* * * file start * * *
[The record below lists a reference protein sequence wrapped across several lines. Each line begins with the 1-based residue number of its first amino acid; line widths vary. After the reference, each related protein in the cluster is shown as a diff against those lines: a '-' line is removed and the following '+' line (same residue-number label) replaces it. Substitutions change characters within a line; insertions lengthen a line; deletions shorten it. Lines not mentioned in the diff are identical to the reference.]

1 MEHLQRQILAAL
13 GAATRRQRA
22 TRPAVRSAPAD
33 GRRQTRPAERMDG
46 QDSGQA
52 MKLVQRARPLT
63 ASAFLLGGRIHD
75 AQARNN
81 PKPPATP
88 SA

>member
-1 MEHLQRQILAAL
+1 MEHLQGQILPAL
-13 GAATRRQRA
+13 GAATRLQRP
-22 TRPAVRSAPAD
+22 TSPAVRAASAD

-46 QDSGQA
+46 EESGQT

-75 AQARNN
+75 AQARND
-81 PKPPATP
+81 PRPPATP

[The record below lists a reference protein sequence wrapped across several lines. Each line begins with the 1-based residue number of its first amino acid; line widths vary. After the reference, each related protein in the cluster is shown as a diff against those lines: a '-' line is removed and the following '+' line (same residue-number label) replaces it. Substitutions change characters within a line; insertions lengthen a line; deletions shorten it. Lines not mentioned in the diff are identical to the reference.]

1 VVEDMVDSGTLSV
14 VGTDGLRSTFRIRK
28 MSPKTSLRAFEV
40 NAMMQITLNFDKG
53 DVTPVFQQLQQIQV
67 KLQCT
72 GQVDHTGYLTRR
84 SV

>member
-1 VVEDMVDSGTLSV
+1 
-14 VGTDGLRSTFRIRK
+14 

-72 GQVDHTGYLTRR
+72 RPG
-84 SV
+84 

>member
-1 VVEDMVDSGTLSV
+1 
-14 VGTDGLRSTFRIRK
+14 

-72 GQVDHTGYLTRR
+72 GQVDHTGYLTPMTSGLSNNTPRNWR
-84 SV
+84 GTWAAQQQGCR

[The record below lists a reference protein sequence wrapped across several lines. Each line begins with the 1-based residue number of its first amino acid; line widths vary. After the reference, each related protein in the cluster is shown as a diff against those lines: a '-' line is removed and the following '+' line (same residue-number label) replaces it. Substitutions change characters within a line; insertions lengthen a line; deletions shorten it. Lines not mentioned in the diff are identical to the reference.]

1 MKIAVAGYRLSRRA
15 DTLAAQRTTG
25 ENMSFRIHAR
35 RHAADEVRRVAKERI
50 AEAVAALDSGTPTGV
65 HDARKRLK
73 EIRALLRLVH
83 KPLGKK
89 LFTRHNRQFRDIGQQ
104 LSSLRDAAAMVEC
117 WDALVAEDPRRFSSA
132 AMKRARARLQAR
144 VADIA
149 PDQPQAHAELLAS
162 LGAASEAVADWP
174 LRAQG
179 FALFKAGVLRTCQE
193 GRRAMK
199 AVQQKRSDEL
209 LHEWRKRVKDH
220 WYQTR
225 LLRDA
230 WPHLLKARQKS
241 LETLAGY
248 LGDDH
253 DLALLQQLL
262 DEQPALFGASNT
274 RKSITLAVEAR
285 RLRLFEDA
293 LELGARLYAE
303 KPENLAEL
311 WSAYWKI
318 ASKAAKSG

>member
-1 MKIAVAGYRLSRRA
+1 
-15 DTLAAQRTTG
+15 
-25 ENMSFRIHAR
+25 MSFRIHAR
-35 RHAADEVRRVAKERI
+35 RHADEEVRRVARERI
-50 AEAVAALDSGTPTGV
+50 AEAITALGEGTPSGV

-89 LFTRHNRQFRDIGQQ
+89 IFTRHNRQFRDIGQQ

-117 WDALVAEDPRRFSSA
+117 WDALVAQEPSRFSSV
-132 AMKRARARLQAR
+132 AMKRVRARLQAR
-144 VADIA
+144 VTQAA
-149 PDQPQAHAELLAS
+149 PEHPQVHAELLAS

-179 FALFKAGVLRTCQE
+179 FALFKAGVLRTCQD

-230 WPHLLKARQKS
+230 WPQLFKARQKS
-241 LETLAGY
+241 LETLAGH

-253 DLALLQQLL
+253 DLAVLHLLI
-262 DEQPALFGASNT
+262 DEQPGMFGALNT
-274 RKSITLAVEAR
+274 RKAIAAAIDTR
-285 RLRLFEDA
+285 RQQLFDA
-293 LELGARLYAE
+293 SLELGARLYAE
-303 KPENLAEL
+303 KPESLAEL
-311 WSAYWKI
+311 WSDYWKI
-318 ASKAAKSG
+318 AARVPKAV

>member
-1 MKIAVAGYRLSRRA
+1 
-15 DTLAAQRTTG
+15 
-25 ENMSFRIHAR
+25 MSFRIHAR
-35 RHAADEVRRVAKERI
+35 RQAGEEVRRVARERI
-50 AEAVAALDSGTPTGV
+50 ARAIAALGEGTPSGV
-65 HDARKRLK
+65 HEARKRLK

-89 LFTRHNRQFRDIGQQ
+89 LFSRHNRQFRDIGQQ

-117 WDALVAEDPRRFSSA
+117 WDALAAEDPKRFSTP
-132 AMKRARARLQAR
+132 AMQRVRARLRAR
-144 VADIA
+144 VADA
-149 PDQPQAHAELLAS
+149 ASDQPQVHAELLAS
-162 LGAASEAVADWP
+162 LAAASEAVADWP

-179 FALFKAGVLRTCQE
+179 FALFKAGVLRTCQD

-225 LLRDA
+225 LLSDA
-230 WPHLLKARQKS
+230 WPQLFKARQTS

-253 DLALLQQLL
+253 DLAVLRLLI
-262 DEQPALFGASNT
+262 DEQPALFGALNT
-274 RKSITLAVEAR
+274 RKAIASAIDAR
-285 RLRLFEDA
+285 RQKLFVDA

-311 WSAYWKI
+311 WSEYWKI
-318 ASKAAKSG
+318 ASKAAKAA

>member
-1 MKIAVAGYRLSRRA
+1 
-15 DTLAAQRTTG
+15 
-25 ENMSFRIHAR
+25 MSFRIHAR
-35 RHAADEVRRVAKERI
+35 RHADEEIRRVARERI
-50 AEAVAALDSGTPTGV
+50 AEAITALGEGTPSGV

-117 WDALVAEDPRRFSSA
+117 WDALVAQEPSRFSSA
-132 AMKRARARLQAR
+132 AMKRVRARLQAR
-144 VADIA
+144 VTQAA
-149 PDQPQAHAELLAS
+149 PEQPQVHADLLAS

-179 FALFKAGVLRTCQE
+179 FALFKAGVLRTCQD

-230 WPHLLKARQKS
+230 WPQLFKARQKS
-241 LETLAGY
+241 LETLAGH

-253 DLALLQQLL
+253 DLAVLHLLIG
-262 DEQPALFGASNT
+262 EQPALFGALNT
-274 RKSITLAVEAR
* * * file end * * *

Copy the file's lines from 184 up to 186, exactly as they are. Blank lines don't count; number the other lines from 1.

+117 WDALVAQEPSRFSSA
-132 AMKRARARLQAR
+132 AMKRVRARLQAR